Cooking School TM_CS_STEW_FI_001

For many people, stewing is inextricably tied to winter: bubbling cauldrons of root vegetables and thick gravies over polenta or mashed potatoes. But, of course, in much of the world, stewing is an everyday technique, even in the tropics. Consider Indian, Thai, and Caribbean curry, Mexican chili, and even Creole gumbo – all are stews. Stewed dishes are nutritious (all of the nutrients that seep into the liquid become part of the dish, and any grease can be skimmed off the top), forgiving (particularly when it comes to over-cooking), and not particularly labor-intensive (once they get going). With a broader understanding of the technique, you’ll see that seasonal stewing possibilities abound all year long.

On the surface, stewed dishes may not seem all that different from simmered dishes – ingredients are cooked low and slow in a flavorful liquid at low temperatures for long periods of time. The reasons for stewing are much the same for simmering: dealing with tougher cuts of meat that need lots of time and gentle temperatures to soften and dissolve connective tissue. One of the main features that sets stews apart from simmered dishes, though, is the size of the cut of meat being cooked. While cuts in simmered dishes range from thin slices to whole roasts or birds, stews are primarily made with smaller cuts. Stews also build upon simmered dishes in both technique and flavor. The first additional technique is sautéing the main ingredient to brown it on all sides. Browning main ingredients – like searing the goat in the first steps of a long-simmering curry, or browning the chicken pieces in a coq au vin – imparts additional flavor through a complex set of reactions known as Maillard reactions.

Cooking School TM_CS_SIMMER_FI_001

If you ask James Feustel and Jonathan Deutsch, the way we learn to cook is all wrong. Faculty and students at the Drexel University Center for Hospitality and Sport Management have embarked on a project to create a new type of culinary text. Rather than teaching classic French recipes, the book teaches proper cooking by method, and then applies the learned method to a variety of dishes from around the world. Each installment will bring a new technique to master, and new recipes to enjoy and perfect. Welcome to Cooking School.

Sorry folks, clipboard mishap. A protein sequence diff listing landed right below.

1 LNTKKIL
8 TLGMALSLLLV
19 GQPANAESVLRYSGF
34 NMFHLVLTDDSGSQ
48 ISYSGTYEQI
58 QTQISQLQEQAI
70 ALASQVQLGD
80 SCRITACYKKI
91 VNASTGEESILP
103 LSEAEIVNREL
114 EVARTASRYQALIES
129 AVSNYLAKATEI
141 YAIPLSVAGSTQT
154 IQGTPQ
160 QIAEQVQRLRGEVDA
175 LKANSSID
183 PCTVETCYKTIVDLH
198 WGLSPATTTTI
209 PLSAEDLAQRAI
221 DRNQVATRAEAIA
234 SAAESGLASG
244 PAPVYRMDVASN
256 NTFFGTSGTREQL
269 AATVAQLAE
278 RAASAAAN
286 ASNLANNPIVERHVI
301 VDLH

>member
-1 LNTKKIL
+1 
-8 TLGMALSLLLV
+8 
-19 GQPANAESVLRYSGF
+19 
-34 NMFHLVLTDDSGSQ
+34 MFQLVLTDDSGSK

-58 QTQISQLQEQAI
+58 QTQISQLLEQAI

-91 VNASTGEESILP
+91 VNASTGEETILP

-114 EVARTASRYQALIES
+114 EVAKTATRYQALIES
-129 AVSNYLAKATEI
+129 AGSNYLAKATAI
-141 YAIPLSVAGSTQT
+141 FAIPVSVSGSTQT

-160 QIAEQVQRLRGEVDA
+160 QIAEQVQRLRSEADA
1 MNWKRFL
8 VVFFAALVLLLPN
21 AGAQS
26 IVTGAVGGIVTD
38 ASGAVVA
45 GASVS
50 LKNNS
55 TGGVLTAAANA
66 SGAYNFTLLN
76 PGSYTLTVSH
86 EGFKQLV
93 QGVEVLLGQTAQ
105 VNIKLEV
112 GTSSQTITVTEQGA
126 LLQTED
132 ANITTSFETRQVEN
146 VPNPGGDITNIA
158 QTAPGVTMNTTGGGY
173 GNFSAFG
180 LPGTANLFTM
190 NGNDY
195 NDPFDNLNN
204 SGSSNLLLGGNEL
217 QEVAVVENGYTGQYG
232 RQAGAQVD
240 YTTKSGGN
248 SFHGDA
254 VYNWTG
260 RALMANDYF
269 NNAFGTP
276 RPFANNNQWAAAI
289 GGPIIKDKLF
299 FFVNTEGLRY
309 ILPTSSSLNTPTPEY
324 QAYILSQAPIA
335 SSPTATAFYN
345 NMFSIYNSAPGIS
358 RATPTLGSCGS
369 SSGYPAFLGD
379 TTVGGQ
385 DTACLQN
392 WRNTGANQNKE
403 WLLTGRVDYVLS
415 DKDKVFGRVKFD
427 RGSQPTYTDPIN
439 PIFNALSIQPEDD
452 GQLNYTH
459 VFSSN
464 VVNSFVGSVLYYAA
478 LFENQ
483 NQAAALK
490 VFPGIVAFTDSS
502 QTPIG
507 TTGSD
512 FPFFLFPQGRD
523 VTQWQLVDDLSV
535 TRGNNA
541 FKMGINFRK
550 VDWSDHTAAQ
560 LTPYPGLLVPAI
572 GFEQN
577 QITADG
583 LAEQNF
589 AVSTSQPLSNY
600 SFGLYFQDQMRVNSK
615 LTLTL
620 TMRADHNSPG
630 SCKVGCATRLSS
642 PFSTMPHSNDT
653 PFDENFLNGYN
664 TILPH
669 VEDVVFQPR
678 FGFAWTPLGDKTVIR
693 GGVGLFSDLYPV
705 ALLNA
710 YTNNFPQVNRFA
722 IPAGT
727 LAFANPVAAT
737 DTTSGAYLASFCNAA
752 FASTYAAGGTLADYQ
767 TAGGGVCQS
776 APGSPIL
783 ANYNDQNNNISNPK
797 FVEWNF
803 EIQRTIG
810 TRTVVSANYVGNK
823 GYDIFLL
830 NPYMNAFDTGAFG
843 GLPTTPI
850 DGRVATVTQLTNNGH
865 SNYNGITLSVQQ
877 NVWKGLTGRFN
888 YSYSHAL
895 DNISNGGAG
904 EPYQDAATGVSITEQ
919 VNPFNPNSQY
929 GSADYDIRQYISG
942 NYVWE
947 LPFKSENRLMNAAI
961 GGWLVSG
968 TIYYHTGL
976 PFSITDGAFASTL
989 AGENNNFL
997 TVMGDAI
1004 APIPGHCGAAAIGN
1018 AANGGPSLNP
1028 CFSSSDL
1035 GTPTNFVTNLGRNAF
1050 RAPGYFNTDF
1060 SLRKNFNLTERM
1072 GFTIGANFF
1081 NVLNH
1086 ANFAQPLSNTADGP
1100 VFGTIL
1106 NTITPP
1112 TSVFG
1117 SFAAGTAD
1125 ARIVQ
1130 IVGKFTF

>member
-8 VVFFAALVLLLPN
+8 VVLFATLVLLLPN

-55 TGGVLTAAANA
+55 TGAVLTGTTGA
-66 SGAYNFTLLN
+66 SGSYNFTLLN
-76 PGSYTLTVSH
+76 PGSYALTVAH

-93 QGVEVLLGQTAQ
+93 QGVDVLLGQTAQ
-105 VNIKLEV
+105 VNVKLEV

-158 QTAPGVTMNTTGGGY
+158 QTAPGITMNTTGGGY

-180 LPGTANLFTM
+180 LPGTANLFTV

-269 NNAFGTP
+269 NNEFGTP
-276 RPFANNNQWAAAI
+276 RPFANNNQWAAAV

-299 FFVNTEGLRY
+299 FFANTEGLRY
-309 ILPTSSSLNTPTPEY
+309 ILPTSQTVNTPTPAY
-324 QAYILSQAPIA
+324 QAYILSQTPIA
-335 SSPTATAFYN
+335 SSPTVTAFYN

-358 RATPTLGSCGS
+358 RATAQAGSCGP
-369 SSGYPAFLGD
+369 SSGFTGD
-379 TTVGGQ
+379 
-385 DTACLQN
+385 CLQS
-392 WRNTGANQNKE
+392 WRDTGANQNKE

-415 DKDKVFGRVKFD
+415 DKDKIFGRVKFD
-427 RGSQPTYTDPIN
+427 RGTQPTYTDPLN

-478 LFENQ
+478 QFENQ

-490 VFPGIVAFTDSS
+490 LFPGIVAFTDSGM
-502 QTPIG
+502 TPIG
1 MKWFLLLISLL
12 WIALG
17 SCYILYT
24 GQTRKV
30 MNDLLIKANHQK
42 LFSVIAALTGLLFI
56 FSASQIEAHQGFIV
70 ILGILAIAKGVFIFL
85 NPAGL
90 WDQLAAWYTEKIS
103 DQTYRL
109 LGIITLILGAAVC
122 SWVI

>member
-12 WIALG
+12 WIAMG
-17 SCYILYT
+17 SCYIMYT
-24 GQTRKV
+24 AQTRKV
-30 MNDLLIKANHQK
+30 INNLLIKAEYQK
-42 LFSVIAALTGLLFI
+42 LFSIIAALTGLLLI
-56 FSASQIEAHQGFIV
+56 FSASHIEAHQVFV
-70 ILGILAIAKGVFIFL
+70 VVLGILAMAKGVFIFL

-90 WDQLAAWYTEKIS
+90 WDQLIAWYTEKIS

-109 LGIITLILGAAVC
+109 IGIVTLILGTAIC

We all have that relative or friend who, after presenting yet another flawless dish, claims to have no idea how to cook. “I just followed the recipe,” they’ll say, as we devour their jams, macarons, or pickles. When you learn cooking by recipe, you risk becoming a step-following technician. First do this, then do that and voila! We think there’s a better way. By starting with culinary techniques – digging into what’s really happening when you braise or sear – you can develop a deep understanding of how to cook. Once you understand that, you can get to what to cook (with or without a recipe) later.

We begin with what is arguably the simplest of methods. Simmering requires only a pot, heat, some liquid, and some food, but is too often done poorly by cooks watching the clock rather than the food.

First Person, Thanksgiving TM_TK_HOTLINE_FI_001

I was just about to roll out my homemade pie crust when I encountered my first problem. As I reached for a rolling pin from my cabinet, I realized I didn’t own one.

Normally, I’d just grab my shiny laptop and search for how to solve my cooking conundrum online. But the countertops in my kitchen were buried beneath a bed of flour and my fingers were heavily caked with sticky dough. It was not a very laptop-friendly environment. So instead of darting off to Google or shouting out to the social media universe for an answer, I went old-school and reached for my phone. With my cleanest knuckle, I swiped the screen to unlock it, then tapped to re-dial my most recent call: 1-877-367-7538, the Crisco Pie Hotline.

Yes, in a digital world full of Twitter feeds, Facebook pages, YouTube videos, and email inquiries, I chose to call a hotline and speak to an actual human for baking advice. And instead of listening to a recorded message with answers to frequently asked questions, I was connected with a cooking expert that gave me the personal attention I needed to deal with my crisis.

Kitchen Hacks TM_KH_SLOWCK_FI_001

When you think of a slow cooker, what do you think of? Do you even know what a slow cooker is? Yeah, your mom might have had one — a white crock most likely adorned with a stenciled blue flower design around the outside like my mom’s — used only when she made beef stew. Otherwise it probably sat in the deep corners of a lower kitchen cabinet next to the juicer or meat grinder. You probably thought beef stew was the only thing you could make in a slow cooker. Or that it’s an appliance you would never need in your kitchen. Do they still even make those things?

The Whole Chicken Project TM_WC_SPATCH_FI_001

For this month’s Whole Chicken Project, we’re going to talk about spatchcocking. Go ahead, giggle. It does sound like an impossibly dirty thing to do to a poor bird. The first time I heard the word, I conjured
up mental images of a raw chicken being trussed up and given a